The Ghostly Store | Blog

Sep 17

The Ghostly Store’s Falling Fast Sale. Last ones and twos of some faves, like this Sandqvist bag, now on sale at theghostlystore.com. Follow @ghostlystore on Twitter for a secret discount code”

The Ghostly Store’s Falling Fast Sale. Last ones and twos of some faves, like this Sandqvist bag, now on sale at theghostlystore.com. Follow @ghostlystore on Twitter for a secret discount code”

Sep 16

Tycho and Willits set off on tour today. In good spirits we present the Beacon remake of “See” on the internet.

Tycho and Willits set off on tour today. In good spirits we present the Beacon remake of “See” on the internet.

Sep 14

Morning. Regram: @f_wang

Morning. Regram: @f_wang

Sep 12

Z. Saginaw

Z. Saginaw

Seattle

Seattle

Sep 11

#tbt One of the first big shows for Tycho with his full band and visuals, memorable night in SF cc @iso50

#tbt One of the first big shows for Tycho with his full band and visuals, memorable night in SF cc @iso50

#tbt Tycho live. Now on your. Photo by @heatheredpearls

#tbt Tycho live. Now on your. Photo by @heatheredpearls

You may not know his name, but chances are you’ve seen his work. Robert Beatty is the artist behind those drippy, trippy, technicolour sleeves donning your favorite albums by Oneohtrix Point Never, Peaking Lights, Rainbow Arabia, Real Estate, and countless others. Multi-talented as he is, Beatty also makes music under the moniker Three Legged Race (among a number of collaborative projects), and works with various forms of sound and video art. Anyone with a taste for leftfield pop and fringe-friendly experimental music would be quick to identify his patently psychedelic aesthetic—a look that’s one part Salvador Dalí, one part Tom Wesselmann, one part Garbage Pail Kids, and one part vintage paperback covers, yet is entirely Beatty’s own.
Suffice it to say that Ghostly has admired what Beatty does for some time now, and we’ve been itching for a chance to work with the inimitable artist. That opportunity came recently, when we commissioned him to design the sleeve for Lord RAJA’s A Constant Moth LP (out December 2), which he crafted in fantastically retro-futuristic fashion. But we still wanted more from Beatty, so we took some time to ask the Lexington, Kentucky native a handful of questions. He shared a bit about his background in art and music, how everyday “trash” informs his work, and what he looks for in his personal favorite album covers.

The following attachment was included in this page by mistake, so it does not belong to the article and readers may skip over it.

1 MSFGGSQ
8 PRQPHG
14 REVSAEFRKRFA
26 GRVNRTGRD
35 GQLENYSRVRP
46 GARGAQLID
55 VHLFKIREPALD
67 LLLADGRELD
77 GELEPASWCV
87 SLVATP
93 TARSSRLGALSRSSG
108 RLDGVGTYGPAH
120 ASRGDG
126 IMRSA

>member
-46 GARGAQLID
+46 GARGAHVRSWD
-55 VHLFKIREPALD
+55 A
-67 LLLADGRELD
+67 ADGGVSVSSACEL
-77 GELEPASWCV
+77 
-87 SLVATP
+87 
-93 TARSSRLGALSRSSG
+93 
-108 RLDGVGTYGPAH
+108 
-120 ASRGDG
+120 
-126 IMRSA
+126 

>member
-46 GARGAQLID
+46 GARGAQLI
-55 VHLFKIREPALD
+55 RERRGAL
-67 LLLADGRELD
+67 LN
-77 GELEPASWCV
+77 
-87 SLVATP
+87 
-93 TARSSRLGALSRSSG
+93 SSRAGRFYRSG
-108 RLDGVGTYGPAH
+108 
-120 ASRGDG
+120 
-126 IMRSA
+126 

How did you initially get started doing album artwork and design?
I’ve always had an interest in design from doing stuff for bands I was in in high school. Half the time I was making covers for records that didn’t even exist. I really got into it when my band Hair Police started putting out records in the early 2000s. We had no idea what we were doing, and had to figure everything out on our own. Even though the art was always a very collaborative process, I ended up by default being the one that put the album artwork together. Eventually, I was making album covers for my friends and then it just grew from there.
Most of what you do seems inspired by sci-fi/fantasy, 70s psychedelia, and altered states of consciousness. Is there anything that informs your work that people might not expect?
I see art as a way to process anything and everything that I experience, so there’s a lot of stuff that goes into it that no one would ever see. I really love mundane stuff like spam emails, product packaging, junk mail—things that seep in in a subconscious way. Just this trash you can’t avoid that constantly surrounds you in your daily life in the modern world. Every day, a bunch of garbage I don’t want gets shoved through a hole in my door, so I try to make the best of it. Nature is also a constant inspiration. I’m always taking pictures of weird mushrooms or broken branches or strange insects when I take my dogs on walks that make their way back into my art in some way.